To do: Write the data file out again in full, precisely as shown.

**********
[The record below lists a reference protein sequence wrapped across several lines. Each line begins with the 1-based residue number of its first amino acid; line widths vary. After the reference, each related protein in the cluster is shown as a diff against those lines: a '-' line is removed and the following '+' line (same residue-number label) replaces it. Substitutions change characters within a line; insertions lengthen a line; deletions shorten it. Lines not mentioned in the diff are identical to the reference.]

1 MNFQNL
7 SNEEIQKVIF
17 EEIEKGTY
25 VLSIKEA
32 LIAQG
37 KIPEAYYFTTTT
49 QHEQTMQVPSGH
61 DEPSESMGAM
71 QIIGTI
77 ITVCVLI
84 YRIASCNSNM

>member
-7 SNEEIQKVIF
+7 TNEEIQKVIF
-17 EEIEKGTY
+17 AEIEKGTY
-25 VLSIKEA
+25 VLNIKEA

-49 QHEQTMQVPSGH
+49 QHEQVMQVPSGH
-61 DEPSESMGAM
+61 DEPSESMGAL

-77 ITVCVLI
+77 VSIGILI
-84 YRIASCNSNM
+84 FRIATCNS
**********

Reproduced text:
[The record below lists a reference protein sequence wrapped across several lines. Each line begins with the 1-based residue number of its first amino acid; line widths vary. After the reference, each related protein in the cluster is shown as a diff against those lines: a '-' line is removed and the following '+' line (same residue-number label) replaces it. Substitutions change characters within a line; insertions lengthen a line; deletions shorten it. Lines not mentioned in the diff are identical to the reference.]

1 MNFQNL
7 SNEEIQKVIF
17 EEIEKGTY
25 VLSIKEA
32 LIAQG
37 KIPEAYYFTTTT
49 QHEQTMQVPSGH
61 DEPSESMGAM
71 QIIGTI
77 ITVCVLI
84 YRIASCNSNM

>member
-7 SNEEIQKVIF
+7 TNEEIQKVIF
-17 EEIEKGTY
+17 AEIEKGTY
-25 VLSIKEA
+25 VLNIKEA

-49 QHEQTMQVPSGH
+49 QHEQVMQVPSGH
-61 DEPSESMGAM
+61 DEPSESMGAL

-77 ITVCVLI
+77 VSIGILI
-84 YRIASCNSNM
+84 FRIATCNS